VELMA SABINA!!! said...

"1. Why was Eve so quick to use her weapon? Any explorer sent to look for life should not be blowing away anything that moved."

because Eve probably thought there was an intruder and wanted to be safe at first. That's my opinion anyway.

"2. Why would a robot tremble when frightened? That's a human reaction, and a stereotype at that."

It's called personification. Animated movies often give human emotions to talking animals, so why not robots, too?

"3. How would a green plant grow inside a closed refrigerator with no light or air?"

LOL, I thought the very same thing.

"4. Why was the president of Buy-n-Large (Fred Willard) a live action person? Would that be how an animated character would look to a character in an animated world? Kind of a role-reversal thing, perhaps."

well, that video footage was supposed to be old, from centuries ago. But I was also wondering why the person was a real live person, instead animated. I would like to hear others' take on this. There should be some kinda sublimal message behind it, but I can't figure it out.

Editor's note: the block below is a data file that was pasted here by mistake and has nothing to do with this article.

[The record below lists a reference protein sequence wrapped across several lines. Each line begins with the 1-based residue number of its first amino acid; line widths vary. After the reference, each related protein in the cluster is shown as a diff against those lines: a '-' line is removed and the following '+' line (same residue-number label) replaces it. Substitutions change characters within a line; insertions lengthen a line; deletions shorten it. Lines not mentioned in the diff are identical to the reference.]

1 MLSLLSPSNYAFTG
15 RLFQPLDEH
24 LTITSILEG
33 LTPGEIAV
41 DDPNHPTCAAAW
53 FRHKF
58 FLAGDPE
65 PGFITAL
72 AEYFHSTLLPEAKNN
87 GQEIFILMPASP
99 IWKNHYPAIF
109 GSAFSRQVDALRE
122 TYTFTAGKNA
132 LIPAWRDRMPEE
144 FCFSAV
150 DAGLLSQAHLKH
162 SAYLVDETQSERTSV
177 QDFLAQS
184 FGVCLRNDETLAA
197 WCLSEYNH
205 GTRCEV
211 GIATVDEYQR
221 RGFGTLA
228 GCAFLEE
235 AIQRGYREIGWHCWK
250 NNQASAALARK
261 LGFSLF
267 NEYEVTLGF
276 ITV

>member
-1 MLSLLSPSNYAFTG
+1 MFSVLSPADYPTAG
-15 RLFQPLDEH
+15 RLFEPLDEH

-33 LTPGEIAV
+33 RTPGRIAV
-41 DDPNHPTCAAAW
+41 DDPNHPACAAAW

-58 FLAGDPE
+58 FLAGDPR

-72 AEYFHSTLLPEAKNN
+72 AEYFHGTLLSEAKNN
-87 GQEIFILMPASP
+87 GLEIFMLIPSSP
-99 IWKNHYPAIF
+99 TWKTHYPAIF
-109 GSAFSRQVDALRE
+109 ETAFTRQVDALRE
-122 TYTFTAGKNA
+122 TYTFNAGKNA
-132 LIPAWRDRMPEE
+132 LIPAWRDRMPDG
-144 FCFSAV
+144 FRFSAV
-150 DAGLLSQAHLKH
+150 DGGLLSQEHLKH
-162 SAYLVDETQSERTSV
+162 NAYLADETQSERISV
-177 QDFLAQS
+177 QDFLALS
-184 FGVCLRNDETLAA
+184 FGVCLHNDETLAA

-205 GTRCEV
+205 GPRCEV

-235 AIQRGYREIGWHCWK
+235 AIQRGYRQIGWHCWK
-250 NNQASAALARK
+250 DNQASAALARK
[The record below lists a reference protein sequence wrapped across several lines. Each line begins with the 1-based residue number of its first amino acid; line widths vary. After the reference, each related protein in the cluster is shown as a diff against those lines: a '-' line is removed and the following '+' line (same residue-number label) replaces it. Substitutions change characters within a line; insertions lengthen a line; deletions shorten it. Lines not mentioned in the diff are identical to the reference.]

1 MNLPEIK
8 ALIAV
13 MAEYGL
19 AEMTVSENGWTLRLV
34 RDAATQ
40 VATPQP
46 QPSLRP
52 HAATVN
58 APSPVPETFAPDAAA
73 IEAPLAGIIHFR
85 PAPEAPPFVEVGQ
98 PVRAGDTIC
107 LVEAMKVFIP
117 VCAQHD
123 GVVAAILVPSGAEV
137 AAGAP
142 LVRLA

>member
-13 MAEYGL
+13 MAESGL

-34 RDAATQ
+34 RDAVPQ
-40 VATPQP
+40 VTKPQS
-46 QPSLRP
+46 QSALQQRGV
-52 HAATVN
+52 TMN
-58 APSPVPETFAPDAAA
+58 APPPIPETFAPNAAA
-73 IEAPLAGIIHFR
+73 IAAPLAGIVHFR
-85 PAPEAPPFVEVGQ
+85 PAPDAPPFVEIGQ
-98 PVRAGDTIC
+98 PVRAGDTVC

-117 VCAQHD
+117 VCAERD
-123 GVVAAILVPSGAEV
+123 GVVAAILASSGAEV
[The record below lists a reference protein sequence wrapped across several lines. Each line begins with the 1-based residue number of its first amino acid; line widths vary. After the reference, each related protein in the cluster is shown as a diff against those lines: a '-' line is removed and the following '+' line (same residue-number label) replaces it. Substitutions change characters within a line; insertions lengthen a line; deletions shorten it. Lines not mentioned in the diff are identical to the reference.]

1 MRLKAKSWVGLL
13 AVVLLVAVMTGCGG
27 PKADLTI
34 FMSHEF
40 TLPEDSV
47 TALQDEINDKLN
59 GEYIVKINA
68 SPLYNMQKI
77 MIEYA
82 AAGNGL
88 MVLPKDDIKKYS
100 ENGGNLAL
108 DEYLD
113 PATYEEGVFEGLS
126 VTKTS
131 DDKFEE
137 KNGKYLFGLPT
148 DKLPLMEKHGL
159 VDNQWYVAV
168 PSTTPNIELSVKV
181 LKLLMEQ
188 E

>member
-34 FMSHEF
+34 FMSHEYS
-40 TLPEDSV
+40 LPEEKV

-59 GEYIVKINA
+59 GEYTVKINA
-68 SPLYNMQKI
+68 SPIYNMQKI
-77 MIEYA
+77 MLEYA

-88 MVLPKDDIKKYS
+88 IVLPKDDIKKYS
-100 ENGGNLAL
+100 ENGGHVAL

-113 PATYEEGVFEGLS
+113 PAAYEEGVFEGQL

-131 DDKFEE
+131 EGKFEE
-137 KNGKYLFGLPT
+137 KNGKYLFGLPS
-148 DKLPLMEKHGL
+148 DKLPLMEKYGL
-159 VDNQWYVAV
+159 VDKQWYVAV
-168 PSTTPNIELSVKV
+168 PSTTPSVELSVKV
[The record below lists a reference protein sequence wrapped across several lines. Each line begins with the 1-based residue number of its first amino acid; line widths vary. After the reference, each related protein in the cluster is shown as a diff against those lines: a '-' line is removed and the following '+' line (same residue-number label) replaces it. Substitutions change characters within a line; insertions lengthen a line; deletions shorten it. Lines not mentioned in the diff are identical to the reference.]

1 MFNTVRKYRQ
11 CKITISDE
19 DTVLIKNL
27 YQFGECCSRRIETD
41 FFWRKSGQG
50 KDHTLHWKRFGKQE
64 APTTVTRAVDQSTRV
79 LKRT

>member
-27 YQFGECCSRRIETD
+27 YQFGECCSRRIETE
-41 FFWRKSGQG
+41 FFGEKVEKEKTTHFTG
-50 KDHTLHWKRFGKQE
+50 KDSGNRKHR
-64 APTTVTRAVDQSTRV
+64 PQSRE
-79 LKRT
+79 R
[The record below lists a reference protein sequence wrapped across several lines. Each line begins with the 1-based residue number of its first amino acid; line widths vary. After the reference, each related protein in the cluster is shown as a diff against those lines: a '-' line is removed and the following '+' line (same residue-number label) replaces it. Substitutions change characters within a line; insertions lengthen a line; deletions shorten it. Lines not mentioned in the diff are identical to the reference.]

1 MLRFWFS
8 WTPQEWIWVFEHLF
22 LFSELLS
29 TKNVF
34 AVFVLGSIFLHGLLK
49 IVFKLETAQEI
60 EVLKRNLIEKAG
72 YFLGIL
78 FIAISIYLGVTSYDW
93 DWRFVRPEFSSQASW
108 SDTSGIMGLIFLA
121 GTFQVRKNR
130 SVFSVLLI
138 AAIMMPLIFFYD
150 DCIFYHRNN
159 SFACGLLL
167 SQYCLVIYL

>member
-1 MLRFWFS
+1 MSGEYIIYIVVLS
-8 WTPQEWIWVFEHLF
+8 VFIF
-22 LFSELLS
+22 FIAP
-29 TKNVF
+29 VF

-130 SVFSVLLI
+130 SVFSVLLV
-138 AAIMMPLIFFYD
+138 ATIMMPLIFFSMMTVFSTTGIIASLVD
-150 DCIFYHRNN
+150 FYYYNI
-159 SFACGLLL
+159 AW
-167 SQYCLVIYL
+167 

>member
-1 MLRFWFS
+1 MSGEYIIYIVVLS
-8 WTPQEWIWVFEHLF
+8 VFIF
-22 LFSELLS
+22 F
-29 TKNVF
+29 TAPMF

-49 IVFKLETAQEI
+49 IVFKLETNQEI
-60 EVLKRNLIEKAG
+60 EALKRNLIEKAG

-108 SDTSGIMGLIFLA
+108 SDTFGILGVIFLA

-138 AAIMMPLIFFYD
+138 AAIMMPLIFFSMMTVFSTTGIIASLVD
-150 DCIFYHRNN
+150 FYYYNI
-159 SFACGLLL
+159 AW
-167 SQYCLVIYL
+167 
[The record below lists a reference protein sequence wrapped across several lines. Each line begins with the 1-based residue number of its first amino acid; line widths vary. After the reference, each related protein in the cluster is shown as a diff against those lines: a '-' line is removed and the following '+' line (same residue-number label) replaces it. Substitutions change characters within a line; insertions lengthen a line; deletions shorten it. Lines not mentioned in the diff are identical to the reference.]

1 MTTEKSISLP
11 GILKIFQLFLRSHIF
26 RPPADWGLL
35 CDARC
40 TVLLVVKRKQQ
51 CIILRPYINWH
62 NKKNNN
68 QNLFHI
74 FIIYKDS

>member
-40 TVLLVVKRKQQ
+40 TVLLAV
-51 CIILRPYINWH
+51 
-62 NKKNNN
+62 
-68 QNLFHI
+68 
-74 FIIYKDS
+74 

Mystery Man said...

Hey, Velma – So very sorry for my delay in responding. I got hit by a bus. In any case, I'm sure there was an early screenplay, from which they built their shot-by-shot cartoon board thingees. You’ve got a hilarious blog, too. Great to meet you.

Rob – Great comments. In truth, I’ve been getting grief for having so many critical (aka negative) articles, so I tried to post something positive next to the “Your Movie Sucks” post, but I certainly have my doubts. I agree with Velma on 1 & 2, but 3 stuck out and there was too much of contrast between Fred and the humans on the cruise ship. I’m not entirely sure the time on the ship couldn’t have been better.

Thanks, anon.

-MM

fringe said...

well from the review it seems good entertaining movie.i was searching for this movie and found a good link from where you can download Wall-e movie for free.enjoy it!!!!!!!!!!